A 21-year-old from Hyde being treated for a rare cancer is looking forward to a special family Christmas having finished her treatment just in time for festivities.

Valentina Sivori, aged 21, was diagnosed with Hodgkin’s lymphoma in her neck, armpit and chest in September this year.

Following her diagnosis, Valentina was immediately referred to The Christie NHS Foundation Trust, a specialist cancer hospital in Manchester, to begin months of chemotherapy treatment.

The treatment has proven so successful, a recent scan has confirmed that no further treatment is necessary, so Valentina had her last of six sessions of fortnightly chemotherapy last week.

It means she is now able to relax and celebrate Christmas at home with her parents, sister and new puppy Pablo.

Valentina, who is studying history at York University, said: “The diagnosis was a huge shock as I didn’t have any of the usual symptoms of lymphoma, but I was referred to The Christie and I immediately knew I was in safe hands.”

She said: “I was immediately reassured by the team at The Christie. My first appointment, my mum came with me, but due to lockdown and the COVID restrictions, I had to attend the rest of the time on my own. The nurses and doctors were so caring and reassuring, I immediately felt better and I knew there was a plan to help me.”

Valentina underwent fertility treatment just in case the treatment affected her ability to have children, before starting chemotherapy.

Since then, Valentina has been attending The Christie for her treatment on a regular basis and was delighted to attend her final appointment last week. Her recent scan has confirmed the treatment has been successful and no further treatment is currently necessary.

“I was completely overwhelmed when they told me I didn’t need any more treatment. I’ve formed such a bond with the nurses because I had to attend on my own, but it has made me more confident and I’ve made friends talking to patients in a similar situation.”

She said: “I’m thrilled I’ve been able to have less treatment than I originally expected because it has gone so well. I’ve been fortunate not to have too many side effects. I’m now looking forward to putting my feet up and celebrating a small Christmas with my family to keep safe from COVID, before getting my life back on track next year.”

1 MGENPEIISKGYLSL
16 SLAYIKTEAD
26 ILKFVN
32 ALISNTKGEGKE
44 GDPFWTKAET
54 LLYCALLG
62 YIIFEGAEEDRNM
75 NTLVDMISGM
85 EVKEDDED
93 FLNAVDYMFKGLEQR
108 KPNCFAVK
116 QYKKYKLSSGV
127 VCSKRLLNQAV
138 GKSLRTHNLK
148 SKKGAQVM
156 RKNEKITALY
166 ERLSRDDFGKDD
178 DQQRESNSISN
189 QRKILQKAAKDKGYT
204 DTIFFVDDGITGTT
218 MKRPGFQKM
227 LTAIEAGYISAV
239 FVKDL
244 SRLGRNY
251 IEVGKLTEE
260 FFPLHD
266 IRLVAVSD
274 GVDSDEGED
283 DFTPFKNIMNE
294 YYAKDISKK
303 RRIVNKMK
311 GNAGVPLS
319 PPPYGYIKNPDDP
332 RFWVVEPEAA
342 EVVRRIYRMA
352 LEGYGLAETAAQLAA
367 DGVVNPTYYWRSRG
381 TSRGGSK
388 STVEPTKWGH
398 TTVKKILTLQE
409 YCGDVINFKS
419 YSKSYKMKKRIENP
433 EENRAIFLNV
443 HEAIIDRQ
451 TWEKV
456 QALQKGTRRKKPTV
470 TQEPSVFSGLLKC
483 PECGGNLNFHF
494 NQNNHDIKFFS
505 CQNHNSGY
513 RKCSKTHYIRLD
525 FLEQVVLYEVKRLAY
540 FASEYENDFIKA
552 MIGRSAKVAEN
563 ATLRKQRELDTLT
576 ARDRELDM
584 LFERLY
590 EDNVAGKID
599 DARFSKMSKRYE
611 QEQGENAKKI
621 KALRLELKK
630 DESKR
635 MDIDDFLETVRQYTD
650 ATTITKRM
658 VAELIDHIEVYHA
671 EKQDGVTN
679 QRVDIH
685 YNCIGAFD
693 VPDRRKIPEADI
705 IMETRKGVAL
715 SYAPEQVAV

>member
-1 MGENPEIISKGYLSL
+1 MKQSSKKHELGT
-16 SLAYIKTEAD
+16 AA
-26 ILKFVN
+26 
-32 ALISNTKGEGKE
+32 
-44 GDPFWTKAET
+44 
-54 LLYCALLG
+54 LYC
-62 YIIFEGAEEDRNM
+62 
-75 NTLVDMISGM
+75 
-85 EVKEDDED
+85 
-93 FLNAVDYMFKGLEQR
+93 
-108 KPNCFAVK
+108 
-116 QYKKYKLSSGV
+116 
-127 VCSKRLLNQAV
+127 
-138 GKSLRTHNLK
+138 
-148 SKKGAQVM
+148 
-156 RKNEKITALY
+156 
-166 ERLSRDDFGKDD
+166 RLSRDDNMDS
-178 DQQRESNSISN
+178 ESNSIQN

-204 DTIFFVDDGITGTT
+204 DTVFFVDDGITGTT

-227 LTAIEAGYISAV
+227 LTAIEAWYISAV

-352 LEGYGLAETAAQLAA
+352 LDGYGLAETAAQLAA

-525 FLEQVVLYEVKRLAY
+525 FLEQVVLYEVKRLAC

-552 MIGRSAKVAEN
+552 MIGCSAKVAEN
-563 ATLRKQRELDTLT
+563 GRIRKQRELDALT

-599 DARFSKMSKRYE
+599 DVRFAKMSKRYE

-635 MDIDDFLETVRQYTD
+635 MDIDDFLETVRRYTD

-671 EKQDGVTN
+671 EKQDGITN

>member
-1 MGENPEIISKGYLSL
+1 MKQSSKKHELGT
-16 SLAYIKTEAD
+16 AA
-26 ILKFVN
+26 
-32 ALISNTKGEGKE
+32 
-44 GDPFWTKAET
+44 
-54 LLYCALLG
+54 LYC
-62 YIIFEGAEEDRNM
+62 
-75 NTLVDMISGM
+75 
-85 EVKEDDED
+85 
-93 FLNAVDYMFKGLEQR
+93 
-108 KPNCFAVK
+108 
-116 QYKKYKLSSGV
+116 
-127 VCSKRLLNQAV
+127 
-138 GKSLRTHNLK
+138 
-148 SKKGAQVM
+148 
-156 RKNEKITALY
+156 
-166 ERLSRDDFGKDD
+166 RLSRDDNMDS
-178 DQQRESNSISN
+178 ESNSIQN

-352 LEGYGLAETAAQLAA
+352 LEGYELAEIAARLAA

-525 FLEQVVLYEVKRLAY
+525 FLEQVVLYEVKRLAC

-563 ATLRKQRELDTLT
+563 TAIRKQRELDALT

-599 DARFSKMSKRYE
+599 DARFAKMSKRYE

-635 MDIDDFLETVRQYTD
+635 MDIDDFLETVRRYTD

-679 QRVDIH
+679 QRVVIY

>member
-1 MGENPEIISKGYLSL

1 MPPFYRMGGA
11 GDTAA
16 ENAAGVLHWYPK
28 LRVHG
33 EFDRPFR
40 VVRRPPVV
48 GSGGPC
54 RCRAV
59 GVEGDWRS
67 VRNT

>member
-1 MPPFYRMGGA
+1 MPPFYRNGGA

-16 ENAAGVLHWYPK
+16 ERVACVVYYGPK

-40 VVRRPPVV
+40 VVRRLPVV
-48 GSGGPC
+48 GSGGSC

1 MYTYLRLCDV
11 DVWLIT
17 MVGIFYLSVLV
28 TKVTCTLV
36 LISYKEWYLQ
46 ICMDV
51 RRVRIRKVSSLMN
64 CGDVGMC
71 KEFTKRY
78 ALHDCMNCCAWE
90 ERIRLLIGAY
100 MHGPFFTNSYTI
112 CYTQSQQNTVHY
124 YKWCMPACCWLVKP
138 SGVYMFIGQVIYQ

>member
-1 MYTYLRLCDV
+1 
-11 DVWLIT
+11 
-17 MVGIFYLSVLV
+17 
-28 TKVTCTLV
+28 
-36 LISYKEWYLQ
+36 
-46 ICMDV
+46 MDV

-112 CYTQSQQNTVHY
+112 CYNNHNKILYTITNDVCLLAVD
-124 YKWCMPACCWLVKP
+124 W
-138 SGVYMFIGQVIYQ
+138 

Valentina hopes to be able to return to university in September to continue her history studies having deferred her studies for a year.

She added: “2020 has certainly been a strange year for me and my family. Christmas will give me time to reflect, and spend time with my family and my new puppy Pablo. Most of all I’m looking forward to getting my life back on track and I couldn’t be more grateful to the team at The Christie for everything they have done for me.”

The teenage and young adult (TYA) service at The Christie is for 16-24 year olds who are diagnosed with cancer or leukaemia providing bespoke and age appropriate care for young people. Specialist staff including nurses, doctors and other health professionals provide cancer care specifically dedicated to the needs of young people from purpose-built facilities. These facilities are funded by The Christie charity and include everything from teen-friendly lounges, a gym, a music room and support services including body image support groups, and specially arranged social activities such as pizza nights and group outings.

The Christie NHS Foundation Trust was the first specialist trust to be rated as ‘Outstanding’ twice (in 2016 and 2018) by the health regulator the Care Quality Commission (CQC). It referred to The Christie as ‘a leader in cancer care’ and ‘a pioneer in developing innovative solutions to cancer care.’ The CQC praised the Trust’s staff which it said ‘go the extra mile to meet the needs of patients and their families’ and that they were ‘exceptionally kind and caring.’ In 2017, the CQC rated The Christie as the best specialist trust in the country, and one of the top three trusts overall in England.